Dev Hynes performs at the gala celebrating the opening of the Virgil Abloh exhibit at the MCA.

CHICAGO FETES ABLOH: It was Kanye West’s birthday, so he was a no-show, but Takashi Murakami, Chance the Rapper, Cherry Fukuoka, designer Jerry Lorenzo and Dev Hynes, who performed a live set on a white piano, turned out Saturday night to celebrate Virgil Abloh’s “Figures of Speech” exhibition at the Museum of Contemporary Art Chicago.

Hosted by ArtEdge, the “Celebrating Virgil Abloh” gala provided guests — who also included Louis Vuitton chairman and chief executive officer Michael Burke; Michael Darling, chief curator at the MCA; Samir Bantal, director of AMO; artist Nick Cave; video artist and cinematographer Arthur Jafa; No Vacancy Inn founder Tremaine Emory, and designer Azeeza Khan — an exclusive peek at the exhibition, which opened Monday. West flew in solo a few nights before for a private tour of the displayed works with Abloh and reportedly gave a talk at a museum dinner about how culture will save the world.

Takashi Murakami and Virgil Abloh  Jeremy Lawson/MCA

More than 650 guests attended the ArtEdge gala, raising $2 million, with proceeds benefiting the MCA’s efforts to provide a platform, workshop and performance space for Chicago’s youth.

With an urban theme, gala-goers, dressed in everything from Louis Vuitton — like the man of honor — to Off-White, printed dresses and formal suits to casual dresses and jeans, entered through the loading dock. A freight elevator with an oversize chandelier decked out with orange parking cones transported everyone to the cocktail party upstairs. The dinner took place in the museum’s two-level parking garage, done over for the evening with floor-to-ceiling images of exhibition renderings and original garage signage.

It wouldn’t be an Abloh dinner without quotation marks and attendees were given the option of choosing black cloth tags to adorn their outfits with safety pins that read “Purist” or “Tourist” in white capital letters.

Longtime Louis Vuitton collaborator Murakami, whose exhibit “The Octupus Eats Its Own Leg” took place at the MCA two years ago, said “Figures of Speech” is “amazing,” as Abloh has succeeded in merging the art and fashion worlds.

“He’s broken through the wall that it seemed like someone could do, but couldn’t break before so it’s amazing,” said Murakami, through the help of his English translator, adding that Abloh is popular in Japan and Asia. “The past 10 years, the people in the creative scene, like Virgil himself and Kanye West, and he’s actually finally done it.”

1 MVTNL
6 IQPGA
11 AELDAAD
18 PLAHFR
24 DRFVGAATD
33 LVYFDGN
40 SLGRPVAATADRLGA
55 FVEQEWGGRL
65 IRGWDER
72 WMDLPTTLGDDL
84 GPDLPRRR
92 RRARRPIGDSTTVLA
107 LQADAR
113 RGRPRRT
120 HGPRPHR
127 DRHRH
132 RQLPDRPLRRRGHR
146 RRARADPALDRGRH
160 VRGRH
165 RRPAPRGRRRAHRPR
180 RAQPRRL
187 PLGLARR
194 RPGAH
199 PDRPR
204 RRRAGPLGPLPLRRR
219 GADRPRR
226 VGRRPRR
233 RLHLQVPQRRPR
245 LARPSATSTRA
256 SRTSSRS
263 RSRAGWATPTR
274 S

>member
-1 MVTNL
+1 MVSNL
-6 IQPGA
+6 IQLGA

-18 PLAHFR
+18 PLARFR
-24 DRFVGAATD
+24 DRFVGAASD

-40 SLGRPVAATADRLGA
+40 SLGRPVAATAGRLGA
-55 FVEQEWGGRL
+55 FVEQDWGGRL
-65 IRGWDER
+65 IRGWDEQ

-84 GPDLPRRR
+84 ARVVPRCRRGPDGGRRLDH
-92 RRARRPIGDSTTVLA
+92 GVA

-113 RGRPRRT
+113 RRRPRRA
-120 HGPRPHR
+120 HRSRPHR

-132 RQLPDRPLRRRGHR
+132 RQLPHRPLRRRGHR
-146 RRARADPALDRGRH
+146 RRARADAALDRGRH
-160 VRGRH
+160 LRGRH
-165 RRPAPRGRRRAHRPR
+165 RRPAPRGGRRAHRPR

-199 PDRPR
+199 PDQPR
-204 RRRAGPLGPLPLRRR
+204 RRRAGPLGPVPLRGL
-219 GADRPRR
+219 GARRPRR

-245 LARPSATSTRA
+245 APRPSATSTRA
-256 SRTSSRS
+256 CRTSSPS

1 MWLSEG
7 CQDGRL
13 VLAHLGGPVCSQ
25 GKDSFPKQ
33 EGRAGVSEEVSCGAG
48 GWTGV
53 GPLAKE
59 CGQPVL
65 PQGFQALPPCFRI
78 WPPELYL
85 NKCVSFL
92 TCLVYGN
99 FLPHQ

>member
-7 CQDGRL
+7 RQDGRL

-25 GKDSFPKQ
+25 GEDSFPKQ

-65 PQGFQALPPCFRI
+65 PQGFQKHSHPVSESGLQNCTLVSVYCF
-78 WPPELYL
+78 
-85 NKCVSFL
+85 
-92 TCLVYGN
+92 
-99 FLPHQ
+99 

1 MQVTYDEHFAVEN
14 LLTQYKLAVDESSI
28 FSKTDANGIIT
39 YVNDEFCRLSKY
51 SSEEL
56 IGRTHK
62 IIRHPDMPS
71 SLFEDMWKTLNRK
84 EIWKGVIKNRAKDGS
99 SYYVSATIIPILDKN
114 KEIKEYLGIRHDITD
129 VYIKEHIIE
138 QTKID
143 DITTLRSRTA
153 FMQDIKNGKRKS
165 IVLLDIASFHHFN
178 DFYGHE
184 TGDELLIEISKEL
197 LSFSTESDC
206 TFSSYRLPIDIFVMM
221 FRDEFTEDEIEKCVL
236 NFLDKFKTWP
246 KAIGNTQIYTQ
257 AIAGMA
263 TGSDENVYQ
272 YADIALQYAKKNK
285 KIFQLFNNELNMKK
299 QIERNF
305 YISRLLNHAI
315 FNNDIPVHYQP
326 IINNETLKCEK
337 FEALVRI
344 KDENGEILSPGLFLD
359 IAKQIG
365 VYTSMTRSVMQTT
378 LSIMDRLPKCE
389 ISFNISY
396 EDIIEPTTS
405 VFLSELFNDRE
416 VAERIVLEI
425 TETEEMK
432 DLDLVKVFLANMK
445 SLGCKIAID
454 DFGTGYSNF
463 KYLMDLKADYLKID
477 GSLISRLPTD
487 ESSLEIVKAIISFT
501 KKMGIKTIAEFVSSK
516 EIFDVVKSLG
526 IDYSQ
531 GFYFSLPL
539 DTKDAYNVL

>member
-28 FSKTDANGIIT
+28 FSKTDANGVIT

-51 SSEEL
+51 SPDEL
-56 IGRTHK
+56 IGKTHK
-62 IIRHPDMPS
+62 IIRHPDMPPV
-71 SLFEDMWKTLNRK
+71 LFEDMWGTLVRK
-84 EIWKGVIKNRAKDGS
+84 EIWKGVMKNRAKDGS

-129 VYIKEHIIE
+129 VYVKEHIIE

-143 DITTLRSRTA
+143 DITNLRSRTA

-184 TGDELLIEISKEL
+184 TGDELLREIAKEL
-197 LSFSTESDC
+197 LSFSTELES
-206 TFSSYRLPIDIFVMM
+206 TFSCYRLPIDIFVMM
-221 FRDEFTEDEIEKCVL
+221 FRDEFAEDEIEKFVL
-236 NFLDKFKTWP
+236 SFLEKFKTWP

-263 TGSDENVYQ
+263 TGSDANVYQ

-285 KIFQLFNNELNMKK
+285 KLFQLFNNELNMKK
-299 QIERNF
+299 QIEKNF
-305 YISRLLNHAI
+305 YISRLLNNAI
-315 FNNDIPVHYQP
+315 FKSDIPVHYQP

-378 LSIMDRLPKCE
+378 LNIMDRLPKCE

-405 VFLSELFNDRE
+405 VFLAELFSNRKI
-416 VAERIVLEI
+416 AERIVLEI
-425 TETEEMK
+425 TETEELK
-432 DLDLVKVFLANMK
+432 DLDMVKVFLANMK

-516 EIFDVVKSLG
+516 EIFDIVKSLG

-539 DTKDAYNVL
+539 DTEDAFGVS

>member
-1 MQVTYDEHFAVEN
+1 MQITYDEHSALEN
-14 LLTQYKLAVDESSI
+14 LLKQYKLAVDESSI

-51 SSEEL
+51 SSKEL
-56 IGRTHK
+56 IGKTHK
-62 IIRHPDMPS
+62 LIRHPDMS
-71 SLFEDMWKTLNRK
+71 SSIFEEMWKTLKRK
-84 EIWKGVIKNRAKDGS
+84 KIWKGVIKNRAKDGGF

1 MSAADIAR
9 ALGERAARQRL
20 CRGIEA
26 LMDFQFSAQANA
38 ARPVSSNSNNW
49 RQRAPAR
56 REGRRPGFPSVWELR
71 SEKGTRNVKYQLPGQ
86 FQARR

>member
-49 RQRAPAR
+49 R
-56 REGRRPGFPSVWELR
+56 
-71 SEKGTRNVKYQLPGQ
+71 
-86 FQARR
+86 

Nick Cave toured the exhibit in private Friday evening. “It really looks great. It really provides you with sort of a raw overview of his sort of position between architecture, fashion and design,” said Cave, dressed in all black, wearing a Rick Owens leather skirt. “I think it’s about seeing a person of color in that position and now, not only is it fashion, now we’re bringing it into the museum setting. It’s really sort of living between these two worlds, art and fashion, which once comes first? It’s what we’re all trying to do.”

Chicago designer Khan, wearing a lime-green gown she custom-dyed to match her Nike x Virgil Air Max sneakers, said Abloh has always been a “vanguard of culture” in the Chicago community. “He has continually separated himself from convention and has controlled his own perception, which is actually a really hard thing to do when expectations and opinions are set about you,” she said.

As far as the exhibit, “if I have to sum up the exhibit, it’s very IFKYK,” Khan said. “His designs and his personal attitude are very much reflected in these installations, whether it’s a personal FaceTime or the exhibit openers, Tommy Ton’s photo from the 2009 Paris Fashion Week street style of the dapper O.G. Ye crew, well before street style was even a thing.”

Post-gala, Abloh and crew took the party to The Hoxton in the West Loop, where Abloh took to the DJ booth to spin Kanye West songs in honor of Ye’s birthday. The spot is near the temporary “residency” for Louis Vuitton, the pop-up store painted bright orange, the signature color of the “Figures of Speech” exhibition.